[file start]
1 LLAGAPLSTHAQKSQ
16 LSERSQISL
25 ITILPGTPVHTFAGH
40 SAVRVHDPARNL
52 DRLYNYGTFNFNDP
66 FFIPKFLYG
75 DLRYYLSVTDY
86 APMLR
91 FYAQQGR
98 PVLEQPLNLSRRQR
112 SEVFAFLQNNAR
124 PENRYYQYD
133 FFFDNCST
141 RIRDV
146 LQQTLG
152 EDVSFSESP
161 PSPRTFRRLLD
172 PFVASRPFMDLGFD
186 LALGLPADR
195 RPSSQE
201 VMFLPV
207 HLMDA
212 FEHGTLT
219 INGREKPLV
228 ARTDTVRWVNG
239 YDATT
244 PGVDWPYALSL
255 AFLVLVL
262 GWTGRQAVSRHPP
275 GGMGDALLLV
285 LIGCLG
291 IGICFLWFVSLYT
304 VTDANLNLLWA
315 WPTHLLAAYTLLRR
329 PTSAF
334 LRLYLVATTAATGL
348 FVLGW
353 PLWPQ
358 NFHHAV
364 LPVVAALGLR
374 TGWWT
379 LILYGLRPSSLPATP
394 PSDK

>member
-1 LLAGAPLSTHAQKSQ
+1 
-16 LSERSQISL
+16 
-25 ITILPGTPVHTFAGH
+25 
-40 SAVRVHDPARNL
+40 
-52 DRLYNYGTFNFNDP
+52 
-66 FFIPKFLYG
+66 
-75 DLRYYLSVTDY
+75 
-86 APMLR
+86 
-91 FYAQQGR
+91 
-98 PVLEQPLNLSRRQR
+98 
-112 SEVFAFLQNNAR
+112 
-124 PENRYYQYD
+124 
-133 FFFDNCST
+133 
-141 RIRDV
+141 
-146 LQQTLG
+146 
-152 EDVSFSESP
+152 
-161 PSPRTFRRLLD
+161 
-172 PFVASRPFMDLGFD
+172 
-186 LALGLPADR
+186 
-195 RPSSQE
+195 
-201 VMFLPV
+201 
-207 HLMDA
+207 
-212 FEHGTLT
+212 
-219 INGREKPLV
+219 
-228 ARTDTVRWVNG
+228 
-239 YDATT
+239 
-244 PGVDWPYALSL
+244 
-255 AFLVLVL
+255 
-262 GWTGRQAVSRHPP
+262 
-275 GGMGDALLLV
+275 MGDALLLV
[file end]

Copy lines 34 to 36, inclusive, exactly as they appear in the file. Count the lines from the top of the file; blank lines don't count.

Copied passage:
315 WPTHLLAAYTLLRR
329 PTSAF
334 LRLYLVATTAATGL